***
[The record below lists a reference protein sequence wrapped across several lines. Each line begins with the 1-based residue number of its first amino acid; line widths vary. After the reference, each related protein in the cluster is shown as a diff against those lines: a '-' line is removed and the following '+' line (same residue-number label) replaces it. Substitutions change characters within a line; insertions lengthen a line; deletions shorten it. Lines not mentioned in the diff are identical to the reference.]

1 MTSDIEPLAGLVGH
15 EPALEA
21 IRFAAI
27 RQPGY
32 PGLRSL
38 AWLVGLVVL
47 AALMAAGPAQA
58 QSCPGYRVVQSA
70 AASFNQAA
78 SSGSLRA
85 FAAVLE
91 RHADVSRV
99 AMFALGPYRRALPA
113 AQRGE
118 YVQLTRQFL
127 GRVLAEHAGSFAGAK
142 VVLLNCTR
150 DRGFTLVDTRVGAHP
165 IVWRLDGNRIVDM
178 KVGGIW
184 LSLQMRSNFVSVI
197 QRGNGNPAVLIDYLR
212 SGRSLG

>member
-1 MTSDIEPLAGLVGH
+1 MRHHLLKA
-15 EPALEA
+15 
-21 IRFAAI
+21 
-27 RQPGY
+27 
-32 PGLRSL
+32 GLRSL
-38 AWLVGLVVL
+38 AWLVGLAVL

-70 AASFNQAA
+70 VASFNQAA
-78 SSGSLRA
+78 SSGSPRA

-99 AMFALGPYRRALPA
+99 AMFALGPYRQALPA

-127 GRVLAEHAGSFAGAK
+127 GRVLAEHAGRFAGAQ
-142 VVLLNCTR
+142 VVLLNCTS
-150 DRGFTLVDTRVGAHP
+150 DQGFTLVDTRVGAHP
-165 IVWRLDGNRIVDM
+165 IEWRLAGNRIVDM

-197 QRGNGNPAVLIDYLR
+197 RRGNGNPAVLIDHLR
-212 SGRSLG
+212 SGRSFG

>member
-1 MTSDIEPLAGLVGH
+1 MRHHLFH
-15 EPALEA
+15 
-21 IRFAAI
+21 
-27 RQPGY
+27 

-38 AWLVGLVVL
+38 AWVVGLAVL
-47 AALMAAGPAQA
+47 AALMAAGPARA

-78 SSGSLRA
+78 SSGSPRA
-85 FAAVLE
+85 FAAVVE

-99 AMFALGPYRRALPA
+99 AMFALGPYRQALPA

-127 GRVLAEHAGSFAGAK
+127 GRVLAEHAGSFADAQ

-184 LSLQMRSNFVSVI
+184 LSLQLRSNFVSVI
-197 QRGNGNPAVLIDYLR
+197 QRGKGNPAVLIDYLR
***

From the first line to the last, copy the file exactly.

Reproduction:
[The record below lists a reference protein sequence wrapped across several lines. Each line begins with the 1-based residue number of its first amino acid; line widths vary. After the reference, each related protein in the cluster is shown as a diff against those lines: a '-' line is removed and the following '+' line (same residue-number label) replaces it. Substitutions change characters within a line; insertions lengthen a line; deletions shorten it. Lines not mentioned in the diff are identical to the reference.]

1 MTSDIEPLAGLVGH
15 EPALEA
21 IRFAAI
27 RQPGY
32 PGLRSL
38 AWLVGLVVL
47 AALMAAGPAQA
58 QSCPGYRVVQSA
70 AASFNQAA
78 SSGSLRA
85 FAAVLE
91 RHADVSRV
99 AMFALGPYRRALPA
113 AQRGE
118 YVQLTRQFL
127 GRVLAEHAGSFAGAK
142 VVLLNCTR
150 DRGFTLVDTRVGAHP
165 IVWRLDGNRIVDM
178 KVGGIW
184 LSLQMRSNFVSVI
197 QRGNGNPAVLIDYLR
212 SGRSLG

>member
-1 MTSDIEPLAGLVGH
+1 MRHHLLKA
-15 EPALEA
+15 
-21 IRFAAI
+21 
-27 RQPGY
+27 
-32 PGLRSL
+32 GLRSL
-38 AWLVGLVVL
+38 AWLVGLAVL

-70 AASFNQAA
+70 VASFNQAA
-78 SSGSLRA
+78 SSGSPRA

-99 AMFALGPYRRALPA
+99 AMFALGPYRQALPA

-127 GRVLAEHAGSFAGAK
+127 GRVLAEHAGRFAGAQ
-142 VVLLNCTR
+142 VVLLNCTS
-150 DRGFTLVDTRVGAHP
+150 DQGFTLVDTRVGAHP
-165 IVWRLDGNRIVDM
+165 IEWRLAGNRIVDM

-197 QRGNGNPAVLIDYLR
+197 RRGNGNPAVLIDHLR
-212 SGRSLG
+212 SGRSFG

>member
-1 MTSDIEPLAGLVGH
+1 MRHHLFH
-15 EPALEA
+15 
-21 IRFAAI
+21 
-27 RQPGY
+27 

-38 AWLVGLVVL
+38 AWVVGLAVL
-47 AALMAAGPAQA
+47 AALMAAGPARA

-78 SSGSLRA
+78 SSGSPRA
-85 FAAVLE
+85 FAAVVE

-99 AMFALGPYRRALPA
+99 AMFALGPYRQALPA

-127 GRVLAEHAGSFAGAK
+127 GRVLAEHAGSFADAQ

-184 LSLQMRSNFVSVI
+184 LSLQLRSNFVSVI
-197 QRGNGNPAVLIDYLR
+197 QRGKGNPAVLIDYLR